Welcome to part 2 of In Therapy: Working through anxiety. In this post I would like to talk about the risk factors, causes and consequences of anxiety. At the end I will leave you with some tips that might be helpful in those moments where we are overcome by anxiety.
Some causes of anxiety might be more obvious than others. Some might be psychological – caused by a traumatic event, such as a particularly stressful life event like a relationship breakdown. Others might be more unconscious in nature, which we will explore when we discuss psychodynamic therapies for anxiety. Other causes might be medical or genetic. Let’s briefly explore these further.
I will briefly talk about each one of these. Due to space constraints and the technical language used, I have chosen to summarise the main points for this section. More in-depth information can be found by following this link.
Neurological factors include anatomical, hormonal and genetic factors.
Anatomical factors relate to the limbic system, which might be affected – by structural and hormonal issues. The Hippocampus is part of the stress-response system and if this area is not working well, then anxiety symptoms might occur.
Hormonal or pharmacological factors that might lead to anxiety related disorders includes an abnormal function of GABA receptors, low serotonin levels, an abnormal activation of the fear circuits in the brain, as well as abnormal norepinephrine and dopamine levels and function.
Genes can affect the person’s ability to deal with stress and anxiety. Specific genes have been linked to anxiety – usually affecting the HPA axis and monoaminergic signalling (follow the link above to find out what these do!) The interaction of genes and environment can lead to anxiety and other mood disorders.
Anxiety might be an indicator of an underlying medical condition. Some of these conditions include:
asthma and other respiratory disorders
drug – prescribed or recreational – or alcohol withdrawal
irritable bowel syndrome
sometimes can also be caused as a side effect of a prescribed medication.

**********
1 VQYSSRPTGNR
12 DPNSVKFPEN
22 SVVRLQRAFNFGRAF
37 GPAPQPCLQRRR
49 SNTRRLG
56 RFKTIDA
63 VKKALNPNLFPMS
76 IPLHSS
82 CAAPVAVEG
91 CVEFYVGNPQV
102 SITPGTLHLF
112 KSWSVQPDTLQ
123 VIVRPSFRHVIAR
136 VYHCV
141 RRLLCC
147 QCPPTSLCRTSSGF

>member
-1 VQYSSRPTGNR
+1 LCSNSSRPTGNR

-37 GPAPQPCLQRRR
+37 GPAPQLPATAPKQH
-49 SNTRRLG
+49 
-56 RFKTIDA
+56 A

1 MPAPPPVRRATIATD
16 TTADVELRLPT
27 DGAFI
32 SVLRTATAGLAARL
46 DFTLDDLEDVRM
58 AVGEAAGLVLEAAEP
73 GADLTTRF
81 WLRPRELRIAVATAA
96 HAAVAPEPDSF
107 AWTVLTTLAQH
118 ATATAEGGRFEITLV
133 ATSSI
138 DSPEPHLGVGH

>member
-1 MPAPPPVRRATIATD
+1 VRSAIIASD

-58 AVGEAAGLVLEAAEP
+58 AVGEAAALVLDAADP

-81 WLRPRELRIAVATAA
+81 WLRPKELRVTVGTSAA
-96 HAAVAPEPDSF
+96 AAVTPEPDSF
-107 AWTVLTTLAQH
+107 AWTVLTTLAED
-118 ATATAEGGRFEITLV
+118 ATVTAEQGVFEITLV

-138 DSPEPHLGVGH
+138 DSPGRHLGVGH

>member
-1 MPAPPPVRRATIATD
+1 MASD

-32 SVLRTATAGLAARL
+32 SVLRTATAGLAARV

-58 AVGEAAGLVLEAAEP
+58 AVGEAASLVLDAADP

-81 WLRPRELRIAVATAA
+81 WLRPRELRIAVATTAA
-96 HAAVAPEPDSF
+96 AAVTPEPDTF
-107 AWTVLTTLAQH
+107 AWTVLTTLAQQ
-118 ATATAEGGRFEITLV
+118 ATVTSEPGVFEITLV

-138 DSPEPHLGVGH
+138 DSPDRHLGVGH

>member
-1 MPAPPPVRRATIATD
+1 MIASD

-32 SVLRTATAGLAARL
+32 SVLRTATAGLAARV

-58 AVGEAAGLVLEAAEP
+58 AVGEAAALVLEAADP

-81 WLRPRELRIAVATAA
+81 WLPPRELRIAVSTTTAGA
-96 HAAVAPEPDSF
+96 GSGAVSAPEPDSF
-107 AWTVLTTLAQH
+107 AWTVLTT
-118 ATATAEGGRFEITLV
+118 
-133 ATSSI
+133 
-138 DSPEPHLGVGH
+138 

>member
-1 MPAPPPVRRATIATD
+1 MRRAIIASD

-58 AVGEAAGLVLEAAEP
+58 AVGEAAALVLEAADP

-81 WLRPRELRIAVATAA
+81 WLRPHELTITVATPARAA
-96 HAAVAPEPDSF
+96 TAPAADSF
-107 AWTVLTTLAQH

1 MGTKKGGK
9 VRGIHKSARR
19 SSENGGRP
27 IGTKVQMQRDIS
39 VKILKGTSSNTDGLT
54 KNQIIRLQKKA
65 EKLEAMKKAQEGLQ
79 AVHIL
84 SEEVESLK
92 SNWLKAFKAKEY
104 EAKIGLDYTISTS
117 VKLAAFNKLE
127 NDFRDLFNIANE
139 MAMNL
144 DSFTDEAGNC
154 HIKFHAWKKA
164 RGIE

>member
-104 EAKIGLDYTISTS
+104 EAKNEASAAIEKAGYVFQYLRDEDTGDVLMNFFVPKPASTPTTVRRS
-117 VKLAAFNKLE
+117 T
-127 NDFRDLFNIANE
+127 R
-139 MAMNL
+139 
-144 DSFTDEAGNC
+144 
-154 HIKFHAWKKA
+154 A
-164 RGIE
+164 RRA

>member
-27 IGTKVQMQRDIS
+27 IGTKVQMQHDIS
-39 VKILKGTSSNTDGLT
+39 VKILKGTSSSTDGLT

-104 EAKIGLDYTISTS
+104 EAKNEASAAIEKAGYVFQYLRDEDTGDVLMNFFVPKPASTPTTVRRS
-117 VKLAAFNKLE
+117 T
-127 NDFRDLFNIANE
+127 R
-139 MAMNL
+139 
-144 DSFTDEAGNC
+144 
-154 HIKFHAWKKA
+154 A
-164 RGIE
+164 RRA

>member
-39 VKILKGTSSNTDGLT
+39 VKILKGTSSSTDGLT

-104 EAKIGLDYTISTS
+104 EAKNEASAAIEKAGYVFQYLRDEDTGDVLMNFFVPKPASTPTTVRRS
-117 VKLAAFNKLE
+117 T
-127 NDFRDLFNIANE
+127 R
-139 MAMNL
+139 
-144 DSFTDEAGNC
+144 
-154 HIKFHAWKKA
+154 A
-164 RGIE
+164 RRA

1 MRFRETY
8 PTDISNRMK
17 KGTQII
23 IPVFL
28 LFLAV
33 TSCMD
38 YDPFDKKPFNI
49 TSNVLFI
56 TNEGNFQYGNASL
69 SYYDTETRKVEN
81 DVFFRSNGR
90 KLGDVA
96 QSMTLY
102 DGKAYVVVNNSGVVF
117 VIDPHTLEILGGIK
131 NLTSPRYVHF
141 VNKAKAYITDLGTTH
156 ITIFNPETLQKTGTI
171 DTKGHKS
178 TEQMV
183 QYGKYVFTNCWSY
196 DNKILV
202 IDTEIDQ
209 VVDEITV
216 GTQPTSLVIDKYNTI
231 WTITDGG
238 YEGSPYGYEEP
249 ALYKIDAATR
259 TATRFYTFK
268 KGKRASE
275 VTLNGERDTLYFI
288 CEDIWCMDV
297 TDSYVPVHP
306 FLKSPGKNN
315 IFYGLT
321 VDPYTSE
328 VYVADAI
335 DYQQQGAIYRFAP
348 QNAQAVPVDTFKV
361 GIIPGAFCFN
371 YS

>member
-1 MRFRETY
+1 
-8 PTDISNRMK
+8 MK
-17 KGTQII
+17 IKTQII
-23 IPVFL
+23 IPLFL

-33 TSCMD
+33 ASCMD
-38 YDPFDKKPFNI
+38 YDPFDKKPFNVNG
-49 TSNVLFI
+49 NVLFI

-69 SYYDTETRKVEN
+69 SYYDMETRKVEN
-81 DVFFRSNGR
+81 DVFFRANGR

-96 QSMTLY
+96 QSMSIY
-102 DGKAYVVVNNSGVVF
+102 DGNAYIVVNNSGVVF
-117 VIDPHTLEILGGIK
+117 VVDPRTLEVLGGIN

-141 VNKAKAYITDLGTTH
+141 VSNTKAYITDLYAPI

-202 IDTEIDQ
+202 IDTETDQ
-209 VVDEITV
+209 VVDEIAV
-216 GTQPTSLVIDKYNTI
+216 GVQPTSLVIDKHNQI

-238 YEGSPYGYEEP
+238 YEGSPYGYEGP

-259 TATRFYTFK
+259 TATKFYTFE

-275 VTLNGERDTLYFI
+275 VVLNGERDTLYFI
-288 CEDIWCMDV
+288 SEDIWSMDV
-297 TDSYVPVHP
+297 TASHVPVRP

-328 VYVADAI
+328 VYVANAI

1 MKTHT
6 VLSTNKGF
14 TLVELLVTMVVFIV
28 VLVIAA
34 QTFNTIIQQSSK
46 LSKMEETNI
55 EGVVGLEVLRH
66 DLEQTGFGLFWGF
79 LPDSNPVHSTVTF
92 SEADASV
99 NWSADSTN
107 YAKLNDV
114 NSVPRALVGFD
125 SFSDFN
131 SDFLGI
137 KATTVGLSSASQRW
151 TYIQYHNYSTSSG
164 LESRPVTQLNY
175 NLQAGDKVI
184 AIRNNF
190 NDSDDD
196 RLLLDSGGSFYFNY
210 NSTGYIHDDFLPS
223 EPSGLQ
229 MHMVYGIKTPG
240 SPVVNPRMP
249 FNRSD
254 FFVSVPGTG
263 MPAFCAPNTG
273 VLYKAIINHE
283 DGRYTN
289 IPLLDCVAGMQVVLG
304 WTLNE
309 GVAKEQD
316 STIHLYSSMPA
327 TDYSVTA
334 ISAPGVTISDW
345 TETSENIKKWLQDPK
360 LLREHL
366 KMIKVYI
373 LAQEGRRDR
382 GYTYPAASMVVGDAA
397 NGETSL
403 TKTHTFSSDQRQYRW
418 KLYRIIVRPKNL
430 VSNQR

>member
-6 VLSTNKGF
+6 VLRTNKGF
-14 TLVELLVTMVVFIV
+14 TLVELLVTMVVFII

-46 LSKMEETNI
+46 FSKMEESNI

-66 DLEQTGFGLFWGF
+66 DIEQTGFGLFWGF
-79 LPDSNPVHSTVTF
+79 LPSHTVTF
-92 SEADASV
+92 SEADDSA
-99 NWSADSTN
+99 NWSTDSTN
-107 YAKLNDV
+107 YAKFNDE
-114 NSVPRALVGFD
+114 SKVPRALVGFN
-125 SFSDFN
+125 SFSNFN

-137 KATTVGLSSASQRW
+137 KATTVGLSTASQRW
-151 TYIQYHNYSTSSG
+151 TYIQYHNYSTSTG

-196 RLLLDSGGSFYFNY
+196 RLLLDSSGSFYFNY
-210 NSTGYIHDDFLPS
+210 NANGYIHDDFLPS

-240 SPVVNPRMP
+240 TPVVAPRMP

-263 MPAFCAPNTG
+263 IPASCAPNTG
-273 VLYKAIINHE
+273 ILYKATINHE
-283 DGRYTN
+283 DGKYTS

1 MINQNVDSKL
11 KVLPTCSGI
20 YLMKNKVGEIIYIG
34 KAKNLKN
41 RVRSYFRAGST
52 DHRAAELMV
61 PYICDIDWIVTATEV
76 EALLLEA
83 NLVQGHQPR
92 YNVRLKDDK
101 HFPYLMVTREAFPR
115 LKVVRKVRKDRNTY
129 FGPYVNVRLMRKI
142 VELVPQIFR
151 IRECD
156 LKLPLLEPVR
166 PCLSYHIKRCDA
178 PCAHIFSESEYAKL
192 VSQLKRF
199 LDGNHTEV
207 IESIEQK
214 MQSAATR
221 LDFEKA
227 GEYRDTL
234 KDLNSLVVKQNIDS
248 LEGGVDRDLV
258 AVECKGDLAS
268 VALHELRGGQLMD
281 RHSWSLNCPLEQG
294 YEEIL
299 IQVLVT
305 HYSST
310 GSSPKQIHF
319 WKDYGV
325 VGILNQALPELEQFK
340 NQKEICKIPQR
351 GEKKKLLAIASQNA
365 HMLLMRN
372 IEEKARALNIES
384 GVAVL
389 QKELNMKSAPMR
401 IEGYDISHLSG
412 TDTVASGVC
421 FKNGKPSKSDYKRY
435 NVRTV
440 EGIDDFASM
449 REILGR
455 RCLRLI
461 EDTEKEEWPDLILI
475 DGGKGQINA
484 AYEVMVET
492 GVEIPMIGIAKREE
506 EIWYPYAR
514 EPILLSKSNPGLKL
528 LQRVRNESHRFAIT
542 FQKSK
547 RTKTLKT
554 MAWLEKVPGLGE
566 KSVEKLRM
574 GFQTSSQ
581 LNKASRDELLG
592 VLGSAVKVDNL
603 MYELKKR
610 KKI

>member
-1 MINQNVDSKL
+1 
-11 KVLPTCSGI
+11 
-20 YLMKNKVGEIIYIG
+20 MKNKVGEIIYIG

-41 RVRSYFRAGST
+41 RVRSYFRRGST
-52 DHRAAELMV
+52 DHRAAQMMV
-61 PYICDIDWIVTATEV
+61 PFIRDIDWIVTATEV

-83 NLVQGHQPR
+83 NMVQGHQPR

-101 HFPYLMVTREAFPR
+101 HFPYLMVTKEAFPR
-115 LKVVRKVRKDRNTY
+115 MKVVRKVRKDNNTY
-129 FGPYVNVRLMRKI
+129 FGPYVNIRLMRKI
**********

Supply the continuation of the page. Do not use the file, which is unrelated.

Psychological and social factors that might lead someone to experiencing anxiety include:
Trauma caused from childhood abuse or a traumatic event
Illness related stress
Unprocessed stress that adds up across time and to other issues
Personality might make some people more likely to develop anxiety
Other mental health disorders might appear with anxiety (depression, for example)
Drug and alcohol use might change the way the person behaves, thinks and acts
- Other mental health issues such as depression, obsessive compulsive behaviours
- Substance use and abuse
- Sleep disorders such as insomnia
- Digestive disorders such as irritable bowel syndrome
- Migraines, headaches, back pain
- Social isolation, fear of going out or fear of particular situations
- Difficulties at work or school – loosing focus, not attending class or missing work days
- Difficulty in looking after yourself – emotional and physical health issues such as neglecting personal care and healthy eating habits
- Relationship problems with friends and family
– Getting help early from friends or professionals might be the best thing that you do for yourself! It will most likely prevent some of the consequences mentioned above from becoming a reality, and you will be better off even if it’s difficult to ask for help to start with.
– find activities you enjoy and find rewarding – this will affect your hormones and brain in a positive way, and keep you healthy and less anxious.
– keep yourself surrounded by people that are supportive, positive. A good support network means you don’t feel alone. You have people you trust and that will listen and support you through difficult times.
– Take time-out. If you are at school, at work, or at a social gathering and feel anxiety lurking, take yourself to the toilet, or outside for fresh air. Take ten minutes or however long you need, to calm down using the methods we learned in last week’s post – breathing slowly, counting to 10 slowly, talking to yourself in a positive manner and knowing that the feeling will go away in a few minutes.
Note: some of the information used for this post has been taken from the Mayo clinic and the NCBI website – reference links are found throughout the post.
Until next week…